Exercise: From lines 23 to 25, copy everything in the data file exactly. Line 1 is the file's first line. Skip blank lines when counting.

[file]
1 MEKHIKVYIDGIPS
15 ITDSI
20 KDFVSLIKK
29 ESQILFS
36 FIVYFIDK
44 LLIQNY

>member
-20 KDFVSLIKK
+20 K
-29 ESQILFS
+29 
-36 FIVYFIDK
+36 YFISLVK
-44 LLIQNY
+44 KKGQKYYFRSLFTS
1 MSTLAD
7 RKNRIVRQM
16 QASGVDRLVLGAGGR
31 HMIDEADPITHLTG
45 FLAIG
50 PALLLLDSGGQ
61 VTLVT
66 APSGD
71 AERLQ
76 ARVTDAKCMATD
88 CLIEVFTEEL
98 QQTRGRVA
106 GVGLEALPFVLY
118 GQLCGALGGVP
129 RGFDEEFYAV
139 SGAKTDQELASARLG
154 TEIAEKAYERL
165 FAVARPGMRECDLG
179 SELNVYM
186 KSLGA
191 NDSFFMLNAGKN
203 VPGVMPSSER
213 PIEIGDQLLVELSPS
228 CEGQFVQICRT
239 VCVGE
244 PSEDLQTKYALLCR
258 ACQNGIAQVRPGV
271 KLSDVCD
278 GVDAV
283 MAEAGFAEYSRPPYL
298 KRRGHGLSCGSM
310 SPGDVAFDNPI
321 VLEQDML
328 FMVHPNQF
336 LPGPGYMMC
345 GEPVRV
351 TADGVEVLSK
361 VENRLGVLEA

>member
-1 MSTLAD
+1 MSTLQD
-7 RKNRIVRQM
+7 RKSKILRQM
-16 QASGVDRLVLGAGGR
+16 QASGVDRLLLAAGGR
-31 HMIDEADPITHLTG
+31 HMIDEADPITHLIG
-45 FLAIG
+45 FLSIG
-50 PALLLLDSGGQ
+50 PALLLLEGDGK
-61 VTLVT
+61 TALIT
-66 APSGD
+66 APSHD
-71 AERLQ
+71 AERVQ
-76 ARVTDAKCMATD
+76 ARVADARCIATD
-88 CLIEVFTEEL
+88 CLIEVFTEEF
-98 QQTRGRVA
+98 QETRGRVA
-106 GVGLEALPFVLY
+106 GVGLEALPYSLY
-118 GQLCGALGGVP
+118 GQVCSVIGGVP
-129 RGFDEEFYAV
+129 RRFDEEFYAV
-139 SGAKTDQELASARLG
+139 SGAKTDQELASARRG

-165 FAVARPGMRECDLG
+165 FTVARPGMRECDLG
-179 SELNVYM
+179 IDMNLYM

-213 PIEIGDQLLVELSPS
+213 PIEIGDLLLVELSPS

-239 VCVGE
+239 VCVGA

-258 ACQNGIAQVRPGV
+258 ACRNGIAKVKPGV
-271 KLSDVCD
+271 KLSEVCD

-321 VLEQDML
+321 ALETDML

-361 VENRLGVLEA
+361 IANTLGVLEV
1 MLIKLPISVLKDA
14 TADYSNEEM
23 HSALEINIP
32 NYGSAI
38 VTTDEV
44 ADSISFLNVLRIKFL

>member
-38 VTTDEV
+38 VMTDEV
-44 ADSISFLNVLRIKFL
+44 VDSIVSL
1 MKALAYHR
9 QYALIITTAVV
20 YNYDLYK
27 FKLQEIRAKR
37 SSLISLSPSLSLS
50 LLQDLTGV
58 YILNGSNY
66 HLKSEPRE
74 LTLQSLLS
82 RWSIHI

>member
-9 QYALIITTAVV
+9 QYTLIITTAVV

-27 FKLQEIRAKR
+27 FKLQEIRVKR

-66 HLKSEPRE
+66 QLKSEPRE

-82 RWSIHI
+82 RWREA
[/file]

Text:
66 APSGD
71 AERLQ
76 ARVTDAKCMATD